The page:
But I read it in a sci­en­tific jour­nal!

Modern Healthcare - - OUTLIERS -

One of the many year-end lists Out­liers saw re­cently takes an in­ter­est­ing look back at the past 12 months in sci­ence news—nam­ing the top five re­trac­tions made by sci­ence jour­nals in 2011.

A 2009 pa­per pub­lished in the Pro­ceed­ings of the National Academy of Sciences claimed that the an­ces­tors of modern but­ter­flies may have fer­til­ized their eggs with the sperm of vel­vet worms—a pa­per that Live Sci­ence colum­nist Christo­pher Wan­jek said “got a few laughs among evo­lu­tion­ary sci­en­tists” at the time.

That pa­per wasn’t re­tracted, but a fol­low-up ar­ti­cle, which pub­lished in Sym­bio­sis in 2011, was.

Ac­cord­ing to Wan­jek, some of the other no­table pub­lished- and- then-re­tracted pa­pers of the year in­clude an ar­ti­cle pub­lished by In­dian re­searchers that found an­tibi­otics could serve as an al­ter­na­tive to an ap­pen­dec­tomy and the claim that chronic fa­tigue syn­drome is caused by the xenotropic murine leukemia virus-re­lated virus.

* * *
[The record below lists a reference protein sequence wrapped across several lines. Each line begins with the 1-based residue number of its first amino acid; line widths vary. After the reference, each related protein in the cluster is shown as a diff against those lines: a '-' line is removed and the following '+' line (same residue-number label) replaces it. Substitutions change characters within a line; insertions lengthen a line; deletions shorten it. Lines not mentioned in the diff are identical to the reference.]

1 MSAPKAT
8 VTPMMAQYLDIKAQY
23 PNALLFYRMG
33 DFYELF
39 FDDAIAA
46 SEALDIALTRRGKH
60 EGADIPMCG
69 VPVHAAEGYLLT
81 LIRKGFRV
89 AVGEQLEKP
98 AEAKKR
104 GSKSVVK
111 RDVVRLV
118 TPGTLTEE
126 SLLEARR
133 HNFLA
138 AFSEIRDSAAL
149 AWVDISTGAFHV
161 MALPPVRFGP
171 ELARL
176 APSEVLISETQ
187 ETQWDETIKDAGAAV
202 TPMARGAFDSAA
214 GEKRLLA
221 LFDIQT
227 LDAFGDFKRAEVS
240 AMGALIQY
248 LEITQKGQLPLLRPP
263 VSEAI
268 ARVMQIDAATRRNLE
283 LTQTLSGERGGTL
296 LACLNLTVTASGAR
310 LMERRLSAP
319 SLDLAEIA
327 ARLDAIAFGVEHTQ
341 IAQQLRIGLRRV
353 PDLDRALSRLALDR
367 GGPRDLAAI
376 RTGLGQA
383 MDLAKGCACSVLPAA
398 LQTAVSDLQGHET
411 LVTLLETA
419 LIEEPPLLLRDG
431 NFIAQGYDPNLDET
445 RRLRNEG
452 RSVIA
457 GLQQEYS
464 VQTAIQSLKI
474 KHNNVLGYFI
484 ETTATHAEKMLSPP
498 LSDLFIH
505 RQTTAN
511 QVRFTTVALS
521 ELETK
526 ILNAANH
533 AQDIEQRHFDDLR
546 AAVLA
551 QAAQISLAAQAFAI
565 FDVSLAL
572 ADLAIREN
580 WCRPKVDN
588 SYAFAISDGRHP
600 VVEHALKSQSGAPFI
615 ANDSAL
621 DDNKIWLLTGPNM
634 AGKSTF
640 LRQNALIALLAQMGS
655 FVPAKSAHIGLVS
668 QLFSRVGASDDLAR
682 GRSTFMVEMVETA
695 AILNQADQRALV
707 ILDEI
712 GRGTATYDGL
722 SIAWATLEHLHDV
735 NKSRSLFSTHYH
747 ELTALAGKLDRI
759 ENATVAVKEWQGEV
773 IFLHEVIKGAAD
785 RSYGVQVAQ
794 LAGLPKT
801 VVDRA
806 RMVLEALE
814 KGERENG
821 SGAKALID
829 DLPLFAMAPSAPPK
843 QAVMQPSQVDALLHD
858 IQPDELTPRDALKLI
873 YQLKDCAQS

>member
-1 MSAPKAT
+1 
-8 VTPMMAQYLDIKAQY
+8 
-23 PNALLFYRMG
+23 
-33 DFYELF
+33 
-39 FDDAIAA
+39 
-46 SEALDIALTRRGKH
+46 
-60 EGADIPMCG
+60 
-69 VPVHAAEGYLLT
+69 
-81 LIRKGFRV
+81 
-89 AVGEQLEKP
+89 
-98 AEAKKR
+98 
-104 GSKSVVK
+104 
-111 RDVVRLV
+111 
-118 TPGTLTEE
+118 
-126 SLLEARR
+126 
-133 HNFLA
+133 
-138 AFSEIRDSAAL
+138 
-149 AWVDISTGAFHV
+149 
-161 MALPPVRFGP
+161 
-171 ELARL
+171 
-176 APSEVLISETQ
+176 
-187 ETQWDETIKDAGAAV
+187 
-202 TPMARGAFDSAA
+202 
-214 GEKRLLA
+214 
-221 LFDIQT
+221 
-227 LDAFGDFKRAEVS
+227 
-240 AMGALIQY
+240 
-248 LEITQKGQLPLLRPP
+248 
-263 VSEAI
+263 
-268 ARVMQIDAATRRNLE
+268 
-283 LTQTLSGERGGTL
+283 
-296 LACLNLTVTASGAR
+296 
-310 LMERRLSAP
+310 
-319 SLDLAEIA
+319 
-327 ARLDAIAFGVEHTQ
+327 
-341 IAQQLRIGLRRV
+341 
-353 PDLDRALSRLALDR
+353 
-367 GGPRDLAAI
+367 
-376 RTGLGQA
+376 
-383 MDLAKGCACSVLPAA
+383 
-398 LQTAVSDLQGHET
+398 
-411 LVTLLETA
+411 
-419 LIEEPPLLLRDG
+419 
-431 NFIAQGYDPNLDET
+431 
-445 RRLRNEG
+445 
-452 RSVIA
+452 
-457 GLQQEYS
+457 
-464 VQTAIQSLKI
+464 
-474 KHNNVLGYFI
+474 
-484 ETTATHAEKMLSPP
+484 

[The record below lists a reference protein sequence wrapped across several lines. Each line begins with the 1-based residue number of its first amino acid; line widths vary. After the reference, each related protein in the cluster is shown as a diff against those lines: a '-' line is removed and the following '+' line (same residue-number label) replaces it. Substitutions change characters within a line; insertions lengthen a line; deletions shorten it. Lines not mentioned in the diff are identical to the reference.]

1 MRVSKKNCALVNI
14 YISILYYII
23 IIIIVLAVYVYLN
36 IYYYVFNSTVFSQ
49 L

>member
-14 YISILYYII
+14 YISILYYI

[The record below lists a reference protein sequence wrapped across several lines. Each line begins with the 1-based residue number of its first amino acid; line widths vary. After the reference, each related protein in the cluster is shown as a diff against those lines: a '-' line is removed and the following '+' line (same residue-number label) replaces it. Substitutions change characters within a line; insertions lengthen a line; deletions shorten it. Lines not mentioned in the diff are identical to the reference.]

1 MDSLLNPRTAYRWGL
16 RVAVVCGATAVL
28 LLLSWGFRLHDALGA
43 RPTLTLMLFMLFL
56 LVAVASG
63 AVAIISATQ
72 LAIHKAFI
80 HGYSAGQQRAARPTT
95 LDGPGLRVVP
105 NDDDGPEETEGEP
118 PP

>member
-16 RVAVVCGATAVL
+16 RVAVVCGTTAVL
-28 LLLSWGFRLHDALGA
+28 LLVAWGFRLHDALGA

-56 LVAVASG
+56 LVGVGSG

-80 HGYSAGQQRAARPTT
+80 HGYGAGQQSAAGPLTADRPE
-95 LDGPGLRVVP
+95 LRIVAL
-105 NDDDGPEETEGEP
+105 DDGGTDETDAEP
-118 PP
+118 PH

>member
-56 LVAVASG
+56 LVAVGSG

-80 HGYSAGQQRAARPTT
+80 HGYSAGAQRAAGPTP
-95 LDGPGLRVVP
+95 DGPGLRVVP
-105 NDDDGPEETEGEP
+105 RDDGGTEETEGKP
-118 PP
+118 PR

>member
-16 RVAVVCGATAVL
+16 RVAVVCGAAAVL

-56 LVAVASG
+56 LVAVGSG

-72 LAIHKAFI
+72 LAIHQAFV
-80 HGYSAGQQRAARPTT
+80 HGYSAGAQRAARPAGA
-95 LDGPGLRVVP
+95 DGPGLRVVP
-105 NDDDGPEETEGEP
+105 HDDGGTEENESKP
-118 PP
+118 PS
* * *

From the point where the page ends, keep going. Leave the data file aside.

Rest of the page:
Then there’s the one pub­lished in Sci­ence by a Dutch so­cial psy­chol­o­gist claim­ing to have found that trash and graf­fiti in cities can foster changes in the brain lead­ing to crime, ha­tred and dis­crim­i­na­tion. In­ter­est­ing … un­til it was re­vealed the se­nior author seems to have made up most of the data in that and more than two dozen other pa­pers, and has since been sus­pended from Til­burg Univer­sity in the Nether­lands.

And we prom­ise we won’t have to re­tract that.


Have you heard the one about the but­ter­fly and the vel­vet worm?

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